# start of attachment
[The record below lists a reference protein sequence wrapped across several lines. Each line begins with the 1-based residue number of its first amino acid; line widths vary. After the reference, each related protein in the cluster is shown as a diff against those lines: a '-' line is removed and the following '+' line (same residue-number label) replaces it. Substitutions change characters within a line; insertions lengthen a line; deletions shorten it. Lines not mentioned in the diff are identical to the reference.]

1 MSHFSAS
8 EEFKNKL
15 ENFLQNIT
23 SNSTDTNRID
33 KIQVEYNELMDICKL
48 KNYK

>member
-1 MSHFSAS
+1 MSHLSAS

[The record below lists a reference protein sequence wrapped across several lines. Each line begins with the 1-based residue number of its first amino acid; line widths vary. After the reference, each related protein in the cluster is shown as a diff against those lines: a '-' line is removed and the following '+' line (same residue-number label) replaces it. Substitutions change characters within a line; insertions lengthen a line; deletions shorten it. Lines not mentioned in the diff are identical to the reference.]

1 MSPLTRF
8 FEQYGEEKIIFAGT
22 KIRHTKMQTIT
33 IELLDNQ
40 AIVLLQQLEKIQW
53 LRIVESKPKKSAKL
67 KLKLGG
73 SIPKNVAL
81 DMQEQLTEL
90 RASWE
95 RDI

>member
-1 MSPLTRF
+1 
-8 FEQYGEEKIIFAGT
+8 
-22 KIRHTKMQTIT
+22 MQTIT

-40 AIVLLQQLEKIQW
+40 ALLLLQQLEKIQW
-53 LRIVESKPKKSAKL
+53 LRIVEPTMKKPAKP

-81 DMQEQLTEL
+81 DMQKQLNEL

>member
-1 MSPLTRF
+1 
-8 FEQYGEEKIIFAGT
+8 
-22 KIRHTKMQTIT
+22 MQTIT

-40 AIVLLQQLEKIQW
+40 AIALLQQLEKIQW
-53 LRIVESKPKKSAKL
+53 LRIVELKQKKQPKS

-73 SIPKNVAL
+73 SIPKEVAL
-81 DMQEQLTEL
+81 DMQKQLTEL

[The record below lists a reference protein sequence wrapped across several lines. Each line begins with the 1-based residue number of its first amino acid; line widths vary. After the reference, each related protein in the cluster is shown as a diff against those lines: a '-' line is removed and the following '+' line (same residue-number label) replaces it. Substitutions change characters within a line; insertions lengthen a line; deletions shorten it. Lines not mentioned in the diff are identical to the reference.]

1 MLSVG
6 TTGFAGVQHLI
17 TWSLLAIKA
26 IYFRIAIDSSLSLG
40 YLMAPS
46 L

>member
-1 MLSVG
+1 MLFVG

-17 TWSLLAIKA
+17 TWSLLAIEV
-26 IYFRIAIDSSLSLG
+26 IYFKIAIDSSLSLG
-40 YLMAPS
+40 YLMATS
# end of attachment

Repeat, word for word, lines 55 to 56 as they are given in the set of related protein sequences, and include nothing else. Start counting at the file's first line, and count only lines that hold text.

26 IYFRIAIDSSLSLG
40 YLMAPS